"Heat yoga" and "hot yoga" are generic terms for Bikram yoga, a 26-posture series that Bikram Choudhury introduced to the United States in the 1970s. Bikram studio operators conduct classes in rooms heated to 105 degrees Fahrenheit with 30 to 40 percent humidity. The practice is strenuous in itself, and Bikram yogis usually can expect to lose weight both in the short term due to water loss and over time as a result of calorie burn.
Bikram versus Hot Yoga
Bikram Choudhury copyrighted his specific sequence of yoga poses in 2002, and yoga studios that use the term "Bikram" to advertise their hot yoga classes must be licensed by Bikram headquarters and employ certified Bikram yoga instructors. As a Bikram yogi, you will practice the exact same postures and breathing exercises in every class, and certified Bikram instructors are trained to deliver their verbal instructions -- known as "the dialogue" -- with precise wording, timing and cadence. Studios that offer "hot yoga" vary the sequence to avoid copyright violation; they may add some unauthorized postures to the sequence and omit others entirely. The heat of a non-Bikram hot yoga class may also be considerably cooler than the officially sanctioned 105 degrees F.
Bikram yogis sweat a lot -- so much so that they require towels atop their sticky mats to keep from slipping. Bikram instructors sometimes use the term "getting juicy" to refer to the humidity and sweat factors, as well as the way hot yoga facilitates deep joint flexibility. Yogis who weigh themselves before and after a Bikram class usually notice a difference of 1 to 3 lbs., most of which represents water loss. As a result, instructors encourage students to hydrate themselves with about a quart of water two hours before class and to rehydrate generously after class to replace lost fluids.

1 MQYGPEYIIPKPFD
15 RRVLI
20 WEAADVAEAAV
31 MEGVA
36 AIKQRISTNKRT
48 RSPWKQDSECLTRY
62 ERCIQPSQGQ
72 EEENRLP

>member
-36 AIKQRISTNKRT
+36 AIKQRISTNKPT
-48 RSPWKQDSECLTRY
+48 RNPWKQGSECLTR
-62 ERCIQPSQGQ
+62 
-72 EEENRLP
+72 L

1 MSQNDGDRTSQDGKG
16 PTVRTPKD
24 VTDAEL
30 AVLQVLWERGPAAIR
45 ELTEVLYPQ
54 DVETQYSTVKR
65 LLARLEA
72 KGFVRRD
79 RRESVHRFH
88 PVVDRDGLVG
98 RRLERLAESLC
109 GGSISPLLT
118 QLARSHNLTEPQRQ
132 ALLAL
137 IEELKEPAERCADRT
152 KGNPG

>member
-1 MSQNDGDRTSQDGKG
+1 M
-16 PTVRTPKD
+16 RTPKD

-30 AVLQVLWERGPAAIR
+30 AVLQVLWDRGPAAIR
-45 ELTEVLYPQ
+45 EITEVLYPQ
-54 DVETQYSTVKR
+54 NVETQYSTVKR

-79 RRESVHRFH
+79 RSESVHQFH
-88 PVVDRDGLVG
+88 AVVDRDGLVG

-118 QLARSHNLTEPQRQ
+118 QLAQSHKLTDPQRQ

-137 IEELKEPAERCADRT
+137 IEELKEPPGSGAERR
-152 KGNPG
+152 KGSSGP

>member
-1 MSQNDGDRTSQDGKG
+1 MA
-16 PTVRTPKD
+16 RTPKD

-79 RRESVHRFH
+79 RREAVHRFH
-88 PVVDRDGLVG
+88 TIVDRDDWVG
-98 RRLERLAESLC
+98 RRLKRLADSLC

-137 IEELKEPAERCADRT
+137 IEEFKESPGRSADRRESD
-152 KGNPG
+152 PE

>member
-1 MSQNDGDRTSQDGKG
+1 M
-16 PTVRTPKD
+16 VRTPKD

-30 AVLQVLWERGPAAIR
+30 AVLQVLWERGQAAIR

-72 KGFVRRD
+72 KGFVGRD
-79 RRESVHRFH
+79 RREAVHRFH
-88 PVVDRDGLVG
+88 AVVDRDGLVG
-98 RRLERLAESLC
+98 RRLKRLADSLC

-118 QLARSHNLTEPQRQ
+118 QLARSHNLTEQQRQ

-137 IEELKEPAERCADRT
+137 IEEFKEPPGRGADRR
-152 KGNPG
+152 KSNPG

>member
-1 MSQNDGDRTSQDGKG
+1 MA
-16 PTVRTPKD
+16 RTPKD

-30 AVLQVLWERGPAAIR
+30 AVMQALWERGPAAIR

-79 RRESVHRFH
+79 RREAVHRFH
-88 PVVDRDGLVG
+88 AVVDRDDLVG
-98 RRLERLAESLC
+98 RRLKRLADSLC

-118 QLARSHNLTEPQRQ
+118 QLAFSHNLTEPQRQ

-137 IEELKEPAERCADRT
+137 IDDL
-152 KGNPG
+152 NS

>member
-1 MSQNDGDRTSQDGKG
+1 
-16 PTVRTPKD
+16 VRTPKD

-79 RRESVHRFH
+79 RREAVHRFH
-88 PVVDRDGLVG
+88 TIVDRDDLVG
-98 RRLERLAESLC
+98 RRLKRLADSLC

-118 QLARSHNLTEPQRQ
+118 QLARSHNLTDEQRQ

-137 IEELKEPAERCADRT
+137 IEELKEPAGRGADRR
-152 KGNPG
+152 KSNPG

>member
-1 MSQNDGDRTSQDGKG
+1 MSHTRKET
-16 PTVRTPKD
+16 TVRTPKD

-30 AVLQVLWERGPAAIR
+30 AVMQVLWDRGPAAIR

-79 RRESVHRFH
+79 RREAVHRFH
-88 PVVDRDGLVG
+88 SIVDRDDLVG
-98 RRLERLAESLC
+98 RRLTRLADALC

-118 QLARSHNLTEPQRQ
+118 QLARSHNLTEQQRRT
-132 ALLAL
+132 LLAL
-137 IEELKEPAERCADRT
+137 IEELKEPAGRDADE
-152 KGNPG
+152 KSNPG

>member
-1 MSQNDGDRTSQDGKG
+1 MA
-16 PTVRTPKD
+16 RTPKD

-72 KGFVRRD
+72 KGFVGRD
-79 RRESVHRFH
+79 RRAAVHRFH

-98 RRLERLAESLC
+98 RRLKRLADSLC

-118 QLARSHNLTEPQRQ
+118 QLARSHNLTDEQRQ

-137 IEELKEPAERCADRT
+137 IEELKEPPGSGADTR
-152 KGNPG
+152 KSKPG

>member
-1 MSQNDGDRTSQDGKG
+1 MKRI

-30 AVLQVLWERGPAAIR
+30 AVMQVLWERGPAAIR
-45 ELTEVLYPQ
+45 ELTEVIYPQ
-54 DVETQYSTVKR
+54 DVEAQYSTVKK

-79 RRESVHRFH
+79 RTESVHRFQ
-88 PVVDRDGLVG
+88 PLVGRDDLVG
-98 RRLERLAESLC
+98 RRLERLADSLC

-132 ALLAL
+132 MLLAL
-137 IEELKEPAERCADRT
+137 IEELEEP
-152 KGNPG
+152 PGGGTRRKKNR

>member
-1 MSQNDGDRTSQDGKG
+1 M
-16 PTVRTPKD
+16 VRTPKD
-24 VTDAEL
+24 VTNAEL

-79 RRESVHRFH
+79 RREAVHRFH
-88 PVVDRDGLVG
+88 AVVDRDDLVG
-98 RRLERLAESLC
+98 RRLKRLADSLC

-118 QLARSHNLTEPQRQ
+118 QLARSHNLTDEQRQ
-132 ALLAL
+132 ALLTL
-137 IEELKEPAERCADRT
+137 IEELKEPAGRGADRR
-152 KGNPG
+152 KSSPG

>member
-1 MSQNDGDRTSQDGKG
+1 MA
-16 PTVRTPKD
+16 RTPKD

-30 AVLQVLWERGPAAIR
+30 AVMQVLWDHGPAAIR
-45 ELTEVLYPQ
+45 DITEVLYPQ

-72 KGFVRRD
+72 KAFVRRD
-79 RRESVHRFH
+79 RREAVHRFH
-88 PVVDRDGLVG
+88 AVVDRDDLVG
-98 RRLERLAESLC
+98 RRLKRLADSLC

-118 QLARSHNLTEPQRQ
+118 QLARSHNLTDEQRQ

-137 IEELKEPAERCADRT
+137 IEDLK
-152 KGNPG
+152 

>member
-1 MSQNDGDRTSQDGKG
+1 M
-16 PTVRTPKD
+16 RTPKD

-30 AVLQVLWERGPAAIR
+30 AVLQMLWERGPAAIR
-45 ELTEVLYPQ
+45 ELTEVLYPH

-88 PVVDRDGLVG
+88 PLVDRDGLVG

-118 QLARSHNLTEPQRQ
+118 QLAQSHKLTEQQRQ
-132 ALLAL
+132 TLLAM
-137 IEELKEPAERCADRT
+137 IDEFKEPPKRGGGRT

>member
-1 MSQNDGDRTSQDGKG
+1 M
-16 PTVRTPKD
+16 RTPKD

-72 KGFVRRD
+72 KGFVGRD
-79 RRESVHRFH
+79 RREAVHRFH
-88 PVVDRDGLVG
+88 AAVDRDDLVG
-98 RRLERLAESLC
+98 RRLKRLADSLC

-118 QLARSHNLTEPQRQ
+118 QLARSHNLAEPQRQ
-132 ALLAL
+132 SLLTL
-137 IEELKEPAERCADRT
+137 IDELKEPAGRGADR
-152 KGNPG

The number of calories you burn in a Bikram yoga class varies according to the intensity of your practice, but a 150-lb. person may burn up to 1,000 calories in a typical 90-minute class. Because 1 pound of body weight represents 3,500 calories, you can theoretically lose 1 lb. per week by practicing Bikram yoga four times weekly. In addition, several poses in the Bikram series -- including Rabbit, Standing Separate Leg Head to Knee and Fixed Firm -- require a chin-to-chest compression that targets the thyroid and parathyroid glands. According to Bikram theory, the compression stimulates and regulates your metabolic rate, supporting weight loss if that's your goal.
To facilitate weight loss by performing hot yoga, pay attention to your diet and take care not to consume extra calories to compensate for your physical exertion. Don't eat a meal less than three hours before class because in addition to causing potential digestive discomfort and hindering your ability to get into the postures, the demands of a full belly divert blood flow from the rest of your body, diminishing your performance potential. If you must have a snack before class, choose something light and easy to digest such as fruit, a few nuts or whole-grain bread or crackers.